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decade a set of acid totalitarian to leadership, unstable, unpopular or undesirable democracy or autocratic regime. rather than blaming communism are progressivism, most of the collapsing states entered their fear and democracy and democratic systems. but the 20s from which produced an astounding level of wealth and high standards in america at a dark side in europe and america through public health programs to quickly morphed into eugenics. concerns about public hygiene mass ieper hostility to the jewish american that minorities in america. as early as 1920 in germany lawyer karl binding and psychiatrist alfred hash called for the destruction of life that is no longer worth living. can you say death panels?
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is a doctor's national duty to eliminate, unquote. voluntary sterilization laws were passed in denmark, sweden, and norway, switzerland. britain's report on mental deficiency called those identified with mental disorders a social problem group in both europe and america fuse is lit with eugenics. and america, a group led to such people as margaret sanger, whose journal the birth control review endorsed her friend richard stoddard spoke, quote, the rising tide of color, and against white world supremacy. and from this project is black ministers including adam clayton powell or. england, germany and the united states went far deeper than the
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ranting to stoddard or hash. rather they found their way into national and state policy with support from groups such the national committee for mental hygiene, urging sterilization as a means to prevent this class of persons from propagating, unquote. germany used ethereal to see slots to enlist doctors, greatly extending the power of the state into the privacy or in producing a union with the medical profession would be rather easily in the third grade. in germany, one expert observed the more scientific a doctor's outlook was, the more politically naïve he was. it was perhaps the highest of the most sinister irony and american eugenicist, charles davenport, daughter of railroad tycoon a chairman of the eugenics record office in new york, saying quote to fire you
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have kindled its going to be a purifying conflagration one day, unquote. his prophecy would come sure only 20 years later in a cost of millions. fairly easy for governments to manipulate public health, medicine and doctors for purposes of family planning. this implemented policies about colonial possessions and citizenship. peoples of egypt, india, algeria and africa clearly did not fit the progressive sea of educated elite and by their definitions were close to life unworthy of life, unquote. but these transit marinate for a decade. in the meantime, american prosperity continues spreading to the rest of the civilized world. american advertisers, film, literature became highly desired in europe. it's another irony at this time. american movie saudi production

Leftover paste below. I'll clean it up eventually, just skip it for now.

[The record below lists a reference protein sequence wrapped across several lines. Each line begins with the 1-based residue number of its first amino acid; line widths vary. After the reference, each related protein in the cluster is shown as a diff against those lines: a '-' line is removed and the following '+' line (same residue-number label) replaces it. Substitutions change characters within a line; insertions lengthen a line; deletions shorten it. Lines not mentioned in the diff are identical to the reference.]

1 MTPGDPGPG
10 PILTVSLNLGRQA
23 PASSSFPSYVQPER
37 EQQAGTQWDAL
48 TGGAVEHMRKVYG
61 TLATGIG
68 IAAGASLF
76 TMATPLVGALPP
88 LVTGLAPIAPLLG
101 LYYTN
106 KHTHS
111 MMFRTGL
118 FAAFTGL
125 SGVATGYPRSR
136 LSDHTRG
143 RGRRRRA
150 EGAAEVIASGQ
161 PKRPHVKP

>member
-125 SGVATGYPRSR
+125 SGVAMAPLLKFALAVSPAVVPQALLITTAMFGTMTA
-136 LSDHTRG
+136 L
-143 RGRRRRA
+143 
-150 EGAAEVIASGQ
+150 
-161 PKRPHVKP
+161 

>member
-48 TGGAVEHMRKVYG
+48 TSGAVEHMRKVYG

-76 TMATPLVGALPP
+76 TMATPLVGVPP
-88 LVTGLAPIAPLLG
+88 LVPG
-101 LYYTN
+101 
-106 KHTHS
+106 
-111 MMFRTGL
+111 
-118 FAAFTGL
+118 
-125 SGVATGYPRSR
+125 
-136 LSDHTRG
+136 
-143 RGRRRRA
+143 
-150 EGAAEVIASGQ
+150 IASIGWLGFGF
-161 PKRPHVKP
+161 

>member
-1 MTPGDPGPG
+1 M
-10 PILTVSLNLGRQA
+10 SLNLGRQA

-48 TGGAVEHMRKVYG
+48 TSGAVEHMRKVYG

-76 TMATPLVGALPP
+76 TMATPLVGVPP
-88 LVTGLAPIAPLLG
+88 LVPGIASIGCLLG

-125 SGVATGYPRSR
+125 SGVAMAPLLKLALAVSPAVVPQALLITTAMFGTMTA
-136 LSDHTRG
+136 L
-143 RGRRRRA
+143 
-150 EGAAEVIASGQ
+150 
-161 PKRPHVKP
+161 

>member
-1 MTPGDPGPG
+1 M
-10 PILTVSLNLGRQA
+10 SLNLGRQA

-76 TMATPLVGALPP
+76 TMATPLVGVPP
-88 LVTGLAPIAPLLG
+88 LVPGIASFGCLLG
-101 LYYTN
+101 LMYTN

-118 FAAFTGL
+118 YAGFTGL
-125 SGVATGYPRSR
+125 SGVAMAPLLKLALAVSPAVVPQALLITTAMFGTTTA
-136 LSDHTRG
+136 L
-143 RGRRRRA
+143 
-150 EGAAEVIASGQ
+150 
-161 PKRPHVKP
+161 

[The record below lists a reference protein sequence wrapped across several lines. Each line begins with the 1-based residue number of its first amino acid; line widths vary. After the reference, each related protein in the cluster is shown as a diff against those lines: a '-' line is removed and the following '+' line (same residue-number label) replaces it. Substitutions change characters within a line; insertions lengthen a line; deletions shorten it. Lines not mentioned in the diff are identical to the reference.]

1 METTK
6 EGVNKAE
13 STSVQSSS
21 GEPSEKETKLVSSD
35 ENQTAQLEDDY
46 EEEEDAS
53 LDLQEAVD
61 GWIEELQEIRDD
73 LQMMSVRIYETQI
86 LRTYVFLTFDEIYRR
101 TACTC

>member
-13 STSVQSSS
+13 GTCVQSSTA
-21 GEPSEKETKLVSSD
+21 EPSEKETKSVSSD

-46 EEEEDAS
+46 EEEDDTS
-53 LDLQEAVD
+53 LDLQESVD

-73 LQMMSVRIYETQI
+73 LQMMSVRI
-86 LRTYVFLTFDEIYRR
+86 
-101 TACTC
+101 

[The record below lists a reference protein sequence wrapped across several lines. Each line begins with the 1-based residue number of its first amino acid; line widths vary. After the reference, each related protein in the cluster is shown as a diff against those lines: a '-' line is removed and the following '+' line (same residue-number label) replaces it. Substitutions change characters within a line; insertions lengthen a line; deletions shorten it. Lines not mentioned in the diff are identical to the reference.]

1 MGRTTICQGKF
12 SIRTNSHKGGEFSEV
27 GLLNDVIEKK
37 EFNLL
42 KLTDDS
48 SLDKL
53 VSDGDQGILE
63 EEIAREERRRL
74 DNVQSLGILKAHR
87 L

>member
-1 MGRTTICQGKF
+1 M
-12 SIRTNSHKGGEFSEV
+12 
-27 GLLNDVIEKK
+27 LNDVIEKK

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codes that emphasize the universal american teens a teacher to some. god, fairplay and avoided sensationalism and other taboo faces. american movies sold american exceptionalism, including puritanical moralism as one observer put it. they occasionally make fun of values to the work of equal such as keaton and charlie chaplin, but this is all done tongue-in-cheek and never was meant to undermine the system is self. by 1930, the u.s. at 18,000 movie houses and compared to francis 2400 britain's 3000. europe simply could not compete with hollywood and as long as hollywood sold american exceptionalism, europeans wanted to be like mike, are in this case like clark gable. but inflation, communist agitation, ethnic unrest and most of all called the postwar